‘People are the magic behind our impact’ is message to remember

Alyce Lee Stansbury, CFRE, Notes on Nonprofits

This week’s column is a round-up of topics, issues, and news you can use.

Being a working board

A nonprofit asked me to share my thoughts on what it means to be a “working board.”

I’ll start by recognizing the nonprofit sector is largely comprised of very small organizations with limited, sometimes zero, money. These grass-roots organizations are often governed by “working boards” until they secure sufficient financial support to hire staff. As a result, a “working board” requires its members to understand the big picture while also being action-oriented, accountable to each other, and impact driven. These are positive attributes for any nonprofit regardless of size.

If the board you serve on seems disengaged and could benefit from a more hands-on approach to achieving the organization’s goals, consider discussing these questions at a future board meeting: (1) What would it mean if this board saw itself as a working board? (2) How might this affect the board’s work and its relationship with staff? (3) What actions should the board consider to maximize the benefits of a working board?

Support mental health of staff

Speaker, author, and mental health advocate Ian Adair recently posted this call to action, “We can’t keep pushing the notion in the nonprofit sector that we have to give so much of ourselves (all the time) until there is nothing left mentally or emotionally, and we burnout. Our people are the magic behind our impact, it’s time we take care of them.”

I couldn’t agree more and hope this issue is being discussed by staff and board leaders to ensure organizational goals include caring for the people who do the work to achieve them.

New data on donor communications

New research from Charity Digital and Salesforce.org’s Nonprofit Experience Index reveals only 4 in 10 donors, beneficiaries, and volunteers say they receive personalized communications. The report asked 4,900 adults in seven countries including Australia, United Kingdom and United States about their more recent interactions with nonprofits in 2021.

The report reveals 2 in 5 beneficiaries say the charity that helped them exceeded expectations but only 1 in 5 donors said the same. 1 in 6 donors say they have not received a meaningful thank you message. 36% of donors say they would give more if it was easier to do so. All of this suggests there’s room for improvement when it comes to donor communication and engagement. Here’s a link to the full report: https://sforce.co/3IGhVWo.

Community Foundation celebrates 25 years

Hats off to the Community Foundation of North Florida which is celebrating its 25th anniversary in 2022. With initial support from the Tallahassee Regional Estate Planning Council in 1995, the foundation came to life in 1997. Thanks to Carrol Dadisman, former publisher of the Tallahassee Democrat, Brooks Pettit, and other community leaders, 25 founding members were asked and agreed to provide the initial operating support for the foundation. Joy Watkins, founding President/CEO, was hired in 1999 and retired in 2019 after leading the organization for 20 years.

The Big Bend region is fortunate to have a community foundation dedicated to promoting philanthropy, serving as a resource to help people achieve their charitable goals, and helping nonprofits build endowments.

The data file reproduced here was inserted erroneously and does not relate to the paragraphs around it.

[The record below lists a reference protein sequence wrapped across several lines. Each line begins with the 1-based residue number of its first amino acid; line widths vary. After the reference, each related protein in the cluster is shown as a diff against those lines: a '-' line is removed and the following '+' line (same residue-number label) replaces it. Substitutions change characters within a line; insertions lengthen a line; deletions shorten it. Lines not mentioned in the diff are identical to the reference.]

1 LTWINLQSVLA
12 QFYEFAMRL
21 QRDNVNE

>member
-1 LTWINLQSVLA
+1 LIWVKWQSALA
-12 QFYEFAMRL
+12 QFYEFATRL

Thank you to the board members, fundholders, professional advisors, and staff who have contributed to the growth and success of the foundation. Happy 25th anniversary!

Appreciate the giver, not just the gift

I love this reminder from fundraising coach Beth Ann Locke to thank people for their generosity as a human being, rather than for the generous gift. This means thanking a donor for their kindness, support, and thoughtfulness rather than just their twenty-five dollars. This approach shifts the focus of the acknowledgement from the transaction to the person which is the first step in building authentic relationships.

Special events: is the juice worth the squeeze?

I’ve seen a slew of posts and promos from established nonprofits around the state who are launching brand new special events including garden parties, beer tastings, and themed costume parties in May and June. All appear to be outdoor events to address COVID concerns.

I’ve written many times about the high cost of hosting special events (with or without the costs being underwritten), the extensive staff time required to organize them, and the transactional nature of the money that is raised. No matter how fun and festive the theme, I keep coming back to this question: is the juice worth the squeeze? I’d love to hear your thoughts and feedback.

Labor shortage impacts nonprofits

Join me and Felina Martin at noon on Tuesday, Feb. 8, for Notes on Nonprofits Live on Facebook. We will be talking about the impact of the labor shortage on the nonprofit sector, the impact of the increase in the minimum wage, and the challenges associated with finding, hiring, and retaining employees.

Notes on Nonprofits if produced by Alyce Lee Stansbury, CFRE, President of Stansbury Consulting, and includes nonprofit news, resources, responses to reader questions, guest columns, and timeless topics from the vault. Please send your comments and questions to [email protected]. This article first appeared in the Tallahassee Democrat on Sunday, January 30.

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